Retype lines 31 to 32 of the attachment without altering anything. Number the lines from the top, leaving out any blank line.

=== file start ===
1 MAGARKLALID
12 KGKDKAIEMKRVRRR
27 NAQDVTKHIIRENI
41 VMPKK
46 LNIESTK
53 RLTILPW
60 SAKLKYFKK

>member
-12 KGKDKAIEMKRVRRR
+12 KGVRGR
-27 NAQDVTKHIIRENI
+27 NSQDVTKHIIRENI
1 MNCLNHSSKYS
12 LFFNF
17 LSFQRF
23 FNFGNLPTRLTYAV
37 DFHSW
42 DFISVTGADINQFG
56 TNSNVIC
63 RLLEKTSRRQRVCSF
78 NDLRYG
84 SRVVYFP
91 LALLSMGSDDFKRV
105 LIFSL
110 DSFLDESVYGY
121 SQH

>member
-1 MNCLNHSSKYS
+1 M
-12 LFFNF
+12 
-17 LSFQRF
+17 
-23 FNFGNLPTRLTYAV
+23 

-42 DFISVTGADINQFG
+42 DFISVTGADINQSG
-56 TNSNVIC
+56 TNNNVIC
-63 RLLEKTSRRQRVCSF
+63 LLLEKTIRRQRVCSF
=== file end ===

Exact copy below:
+12 
-17 LSFQRF